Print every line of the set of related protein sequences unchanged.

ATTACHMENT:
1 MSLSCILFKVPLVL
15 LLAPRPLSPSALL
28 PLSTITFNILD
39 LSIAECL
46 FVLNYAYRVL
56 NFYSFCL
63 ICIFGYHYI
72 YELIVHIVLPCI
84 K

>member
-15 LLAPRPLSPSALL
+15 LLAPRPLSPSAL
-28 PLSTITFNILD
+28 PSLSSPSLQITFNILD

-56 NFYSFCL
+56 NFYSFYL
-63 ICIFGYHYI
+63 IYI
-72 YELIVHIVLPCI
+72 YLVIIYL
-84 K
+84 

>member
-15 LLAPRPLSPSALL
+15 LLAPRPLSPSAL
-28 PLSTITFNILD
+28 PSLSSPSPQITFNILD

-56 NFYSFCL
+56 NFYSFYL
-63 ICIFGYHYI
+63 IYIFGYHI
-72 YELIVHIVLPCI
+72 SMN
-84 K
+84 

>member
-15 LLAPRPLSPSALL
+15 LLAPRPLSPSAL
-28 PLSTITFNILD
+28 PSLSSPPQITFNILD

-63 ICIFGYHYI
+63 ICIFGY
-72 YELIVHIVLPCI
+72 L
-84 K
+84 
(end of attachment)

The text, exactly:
1 MSLSCILFKVPLVL
15 LLAPRPLSPSALL
28 PLSTITFNILD
39 LSIAECL
46 FVLNYAYRVL
56 NFYSFCL
63 ICIFGYHYI
72 YELIVHIVLPCI
84 K

>member
-15 LLAPRPLSPSALL
+15 LLAPRPLSPSAL
-28 PLSTITFNILD
+28 PSLSSPSLQITFNILD

-56 NFYSFCL
+56 NFYSFYL
-63 ICIFGYHYI
+63 IYI
-72 YELIVHIVLPCI
+72 YLVIIYL
-84 K
+84 

>member
-15 LLAPRPLSPSALL
+15 LLAPRPLSPSAL
-28 PLSTITFNILD
+28 PSLSSPSPQITFNILD

-56 NFYSFCL
+56 NFYSFYL
-63 ICIFGYHYI
+63 IYIFGYHI
-72 YELIVHIVLPCI
+72 SMN
-84 K
+84 

>member
-15 LLAPRPLSPSALL
+15 LLAPRPLSPSAL
-28 PLSTITFNILD
+28 PSLSSPPQITFNILD

-63 ICIFGYHYI
+63 ICIFGY
-72 YELIVHIVLPCI
+72 L
-84 K
+84 